Ultimately, it’s one thing that becomes many than becomes one again like the wealth, tendons, riverbanks, tellings, a bunches, bands of people, and humanity as a whole! In this sense, God/גד represents unity that once was and that will be again.

אלהים “Elahim”

There is the issue that God is not the Hebrew word often interpreted as the ‘God’ of Israel. Rather, the word is Elahim(אלהים), a word that means much more than wealth and tellings, although it is inclusive of these things… and all things.

Elah-eem is the plural form of the Hebrew word for energy or power, Elah. More specifically, it refers to the energy or power source. So it can be said that Yahuwah is the power source of Israel and not god(גד), in this context, meaning wealth. But it can also be said that Yahuwah is God, Israel’s wealth, as the thing upon which they rely.

If you study the word Elahim, you’ll notice that it’s used to refer to others besides Yahuwah… The so-called angels, which are literally messengers or intermediaries, judges of Israel, the un-holy and holy leaders or motivators of any people rather it is a person, place, thing, or ideal are all called Elahim, which we would translate as gods. Infamous bible phrases such as “the gods of the Canaanite”, “the gods of the Gentiles”, “thou shall not worship other gods”, and “gods of stone and wood” is most telling of this truth.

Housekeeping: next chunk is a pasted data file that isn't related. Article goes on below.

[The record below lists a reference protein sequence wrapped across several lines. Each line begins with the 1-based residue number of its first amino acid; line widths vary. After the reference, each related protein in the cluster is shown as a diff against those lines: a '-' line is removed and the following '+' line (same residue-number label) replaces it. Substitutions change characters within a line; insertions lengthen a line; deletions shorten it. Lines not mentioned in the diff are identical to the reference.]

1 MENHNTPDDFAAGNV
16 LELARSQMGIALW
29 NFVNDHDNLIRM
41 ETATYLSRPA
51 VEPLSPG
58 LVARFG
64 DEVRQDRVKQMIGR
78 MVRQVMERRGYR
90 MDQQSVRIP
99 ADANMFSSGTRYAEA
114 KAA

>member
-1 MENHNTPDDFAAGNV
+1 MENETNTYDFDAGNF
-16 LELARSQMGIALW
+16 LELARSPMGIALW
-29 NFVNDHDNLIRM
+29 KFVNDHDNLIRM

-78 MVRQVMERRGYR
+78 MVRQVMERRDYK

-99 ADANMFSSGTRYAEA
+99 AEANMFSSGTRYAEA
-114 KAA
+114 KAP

That being said, the English translation of “god” is a misnomer because god(גד) and elahim(אלהים) are distinct things. Although wealth brings power, it is not power except when powered by humanity. Rather, the ability of the wealthy to influence others is the power and human propensity to be influenced by it is what gives it power.

On the other hand, Yahuwah is an influential power source, distinct from other secondary forms of power such as that afforded by wealth, status, or title.

The Bottom Line

Power is the ability and energy that maintins, drives or forces something or someone in a desired direction. God(גד) is anything gathered at the entrance and/or exit of something else.

Yahuwah is greater than both these things. He is the creator and source of power and the beginning and end of all things that has ever been gathered.